Gut warning number? I have lost count. I was yet again so confused. Say what? How do you say that? Why? Surely, we have gone past this stage – the stage of at least saying it out loud within a professional space. Here I thought I had been hired for my brains, experience and value I could bring to the organization? This is a highly acclaimed organization, so surely rules and regulation around these things are aligned within an international framework of gender – no talent equality as far as is possible regardless of which country the organization is based? Or am I just naïve to these subtle – and in this case – blatant humiliation and gender discrimination. Needless to say, I didn’t get the salary adjustment. But guess what – I stayed. The story goes on… At some stage, I thought that I was maybe taking my cues from the wrong people in the organization, so I made it a point to find those who seemed to be getting on well, and doing well in their careers. This should make things different, right? I would see things from a different perspective? Perhaps I was still trying to prove my gut wrong.
The other ‘progressed’ people that I turned to? Turns out, it was just an exterior artwork they had developed to get to where they wanted to be. I engaged one about the different positions that were coming up and seeking advice on which ones would be ideal for a person with my talents. I had more to give to the organization and also the time to do so. I was already providing beyond what my contract was asking for and felt great and exhilarated doing so as I liked to keep busy. His comment?
Some jobs are not meant for married women……aaaaarghhhhh
BIG HUGE GUT WARNING!!! Guess what? I ignored it. I turned to a woman ‘leader’. She listened intently to my will to do more and be of value to the organization and to package the extra work I had decided to do to help the organization’s cause into my contract to justify my grade upgrade and therefore salary. She didn’t do anything. She didn’t get back to me. She was always busy. Each time I bumped into her, she would acknowledge that she knew she was to get back to me – and she never did. Then I thought I’d speak directly to the head of the organization. I had made a point to go and introduce myself personally when I first started working there. None of my emails were responded to. Gut warning number? But I stayed, 3 months, 6 months, 9 months…then I really had to leave. The leaving part – another story. What I learnt? Trying to prove my gut wrong never works out in the long run.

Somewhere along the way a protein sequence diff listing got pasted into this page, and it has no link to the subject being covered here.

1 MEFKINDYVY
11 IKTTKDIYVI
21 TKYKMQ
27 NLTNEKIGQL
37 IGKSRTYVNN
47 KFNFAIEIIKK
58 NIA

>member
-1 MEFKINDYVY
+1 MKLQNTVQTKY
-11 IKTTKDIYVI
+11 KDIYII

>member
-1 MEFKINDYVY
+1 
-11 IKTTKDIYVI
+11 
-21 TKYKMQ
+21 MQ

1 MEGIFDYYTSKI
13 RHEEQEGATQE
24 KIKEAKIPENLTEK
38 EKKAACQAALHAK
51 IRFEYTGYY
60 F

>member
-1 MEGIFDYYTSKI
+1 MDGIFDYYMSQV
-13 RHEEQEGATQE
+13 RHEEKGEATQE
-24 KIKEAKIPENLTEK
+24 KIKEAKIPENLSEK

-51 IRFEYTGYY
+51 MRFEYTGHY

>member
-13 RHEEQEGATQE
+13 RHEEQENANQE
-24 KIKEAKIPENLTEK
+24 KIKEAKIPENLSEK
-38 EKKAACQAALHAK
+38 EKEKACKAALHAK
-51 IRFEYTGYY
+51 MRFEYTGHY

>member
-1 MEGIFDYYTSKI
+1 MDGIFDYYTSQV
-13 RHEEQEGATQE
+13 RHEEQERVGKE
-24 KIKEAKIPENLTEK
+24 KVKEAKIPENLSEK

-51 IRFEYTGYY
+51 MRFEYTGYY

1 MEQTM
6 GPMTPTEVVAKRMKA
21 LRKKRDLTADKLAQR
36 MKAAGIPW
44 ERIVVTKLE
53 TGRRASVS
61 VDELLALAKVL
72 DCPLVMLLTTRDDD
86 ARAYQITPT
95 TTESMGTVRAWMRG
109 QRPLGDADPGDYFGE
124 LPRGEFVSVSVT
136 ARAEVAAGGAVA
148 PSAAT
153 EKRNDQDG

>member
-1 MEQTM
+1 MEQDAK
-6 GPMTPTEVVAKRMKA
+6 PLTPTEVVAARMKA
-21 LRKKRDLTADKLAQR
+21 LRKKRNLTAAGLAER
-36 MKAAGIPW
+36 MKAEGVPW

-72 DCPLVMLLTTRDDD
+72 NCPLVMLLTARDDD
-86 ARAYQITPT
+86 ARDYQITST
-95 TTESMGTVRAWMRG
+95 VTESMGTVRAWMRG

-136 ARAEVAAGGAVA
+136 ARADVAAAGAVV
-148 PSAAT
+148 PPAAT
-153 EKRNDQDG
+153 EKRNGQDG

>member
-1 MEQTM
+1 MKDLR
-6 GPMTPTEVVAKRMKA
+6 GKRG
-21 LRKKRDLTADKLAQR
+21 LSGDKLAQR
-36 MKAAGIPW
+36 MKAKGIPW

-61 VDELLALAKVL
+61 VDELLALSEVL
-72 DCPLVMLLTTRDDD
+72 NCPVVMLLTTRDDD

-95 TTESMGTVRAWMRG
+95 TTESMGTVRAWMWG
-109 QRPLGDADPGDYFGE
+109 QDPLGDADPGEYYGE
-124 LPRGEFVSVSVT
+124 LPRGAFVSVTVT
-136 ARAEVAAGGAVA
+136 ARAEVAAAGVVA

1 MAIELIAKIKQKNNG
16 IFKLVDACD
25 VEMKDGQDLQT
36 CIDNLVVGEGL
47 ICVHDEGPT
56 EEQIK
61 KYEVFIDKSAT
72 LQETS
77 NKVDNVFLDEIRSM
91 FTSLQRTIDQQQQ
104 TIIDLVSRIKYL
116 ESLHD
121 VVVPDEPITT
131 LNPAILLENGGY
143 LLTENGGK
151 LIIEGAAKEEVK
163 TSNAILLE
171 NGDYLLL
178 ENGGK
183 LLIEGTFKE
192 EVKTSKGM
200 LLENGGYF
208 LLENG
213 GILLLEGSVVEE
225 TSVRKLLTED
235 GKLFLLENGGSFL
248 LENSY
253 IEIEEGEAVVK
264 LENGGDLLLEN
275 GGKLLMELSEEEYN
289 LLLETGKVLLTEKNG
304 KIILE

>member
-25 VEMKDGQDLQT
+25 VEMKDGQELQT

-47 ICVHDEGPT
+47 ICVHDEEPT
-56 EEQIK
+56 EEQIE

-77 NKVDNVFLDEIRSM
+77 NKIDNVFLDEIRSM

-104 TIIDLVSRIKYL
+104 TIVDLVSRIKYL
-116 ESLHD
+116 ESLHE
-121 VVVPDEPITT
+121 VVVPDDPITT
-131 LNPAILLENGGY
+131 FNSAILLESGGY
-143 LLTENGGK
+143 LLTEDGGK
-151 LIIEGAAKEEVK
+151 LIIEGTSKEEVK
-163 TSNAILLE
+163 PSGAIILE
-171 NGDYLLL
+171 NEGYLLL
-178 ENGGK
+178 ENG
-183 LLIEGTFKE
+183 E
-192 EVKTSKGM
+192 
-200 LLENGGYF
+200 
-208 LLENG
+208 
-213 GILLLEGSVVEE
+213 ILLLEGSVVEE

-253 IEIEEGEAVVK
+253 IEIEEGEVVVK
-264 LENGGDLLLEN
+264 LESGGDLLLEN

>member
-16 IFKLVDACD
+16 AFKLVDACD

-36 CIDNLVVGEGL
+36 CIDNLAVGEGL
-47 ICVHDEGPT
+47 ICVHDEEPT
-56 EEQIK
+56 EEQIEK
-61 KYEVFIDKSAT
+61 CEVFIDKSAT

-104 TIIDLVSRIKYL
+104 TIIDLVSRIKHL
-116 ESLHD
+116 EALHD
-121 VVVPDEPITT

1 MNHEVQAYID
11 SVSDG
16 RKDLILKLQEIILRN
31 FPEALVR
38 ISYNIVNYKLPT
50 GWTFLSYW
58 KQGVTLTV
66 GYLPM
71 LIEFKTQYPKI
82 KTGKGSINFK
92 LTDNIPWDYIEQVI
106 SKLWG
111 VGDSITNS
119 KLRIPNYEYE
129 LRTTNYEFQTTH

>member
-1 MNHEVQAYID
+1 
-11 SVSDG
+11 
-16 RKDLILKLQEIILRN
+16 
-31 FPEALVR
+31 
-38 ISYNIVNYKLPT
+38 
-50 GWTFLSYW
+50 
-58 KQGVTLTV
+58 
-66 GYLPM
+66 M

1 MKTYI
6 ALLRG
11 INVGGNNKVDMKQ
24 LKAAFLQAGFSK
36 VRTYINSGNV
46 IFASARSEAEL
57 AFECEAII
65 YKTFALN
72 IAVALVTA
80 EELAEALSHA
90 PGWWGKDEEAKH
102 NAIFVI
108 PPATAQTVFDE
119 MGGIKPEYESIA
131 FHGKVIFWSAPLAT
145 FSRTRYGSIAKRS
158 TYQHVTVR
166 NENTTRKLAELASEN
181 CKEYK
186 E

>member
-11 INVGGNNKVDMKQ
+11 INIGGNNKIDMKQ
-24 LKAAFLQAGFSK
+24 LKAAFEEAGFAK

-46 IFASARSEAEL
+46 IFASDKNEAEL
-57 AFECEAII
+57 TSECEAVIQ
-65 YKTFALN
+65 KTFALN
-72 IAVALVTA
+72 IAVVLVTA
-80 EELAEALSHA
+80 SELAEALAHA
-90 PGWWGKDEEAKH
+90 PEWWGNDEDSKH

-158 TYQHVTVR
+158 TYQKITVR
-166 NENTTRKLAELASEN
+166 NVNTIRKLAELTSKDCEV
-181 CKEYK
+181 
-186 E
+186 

I struggled to get out of my door each morning for a year; I felt a heavy feeling in the pit of my stomach each time I was getting dressed to go to work; I had to turn to motivational talks each and every day (not such a bad thing) but not when it is to go to a place that you know is not okay and not to go to a place that your gut clearly shows you that it is not the right fit for your life vision, and especially not okay if you don’t have a plan to move on after a designated period of time, and to know your why.
Think of a situation you are in right now that is not okay. A situation at work, school, home, church and relationship. What warning signs is your gut giving you? Have you learnt to listen to those cues that instinctively tell you when situations you continue to expose yourself to are not okay? Why are you staying? Are your reasons really just excuses? Is it because you don’t have a plan for your life and so you just follow what others say you should do? And you’re just falling into whichever bucket that is available?
Without a plan, without a vision, mission and values – you’re surely going to be blown here and there, tolerating other people’s poor behaviors toward and against you. Believing that you don’t have a plan, hooking onto False Evidence Appearing Real; fear of the future that you have not planned for. Are you living to serve other people’s dreams and not your own?
Know that in all of this, when other people make decisions for you…the decisions made are really hardly ever about you. Think about it. The decisions are more to serve them.
You need help planning your life, figuring out what you vision is and or how to map out your mission around your values – I’m here to help. Let’s get with it. Contact me on firstname.lastname@example.org
A great book that I just finished reading and which is heling me only accept those things that are aligned with my vision and path toward that: The Power of a Positive No; How to say No and still get to yes by William Ury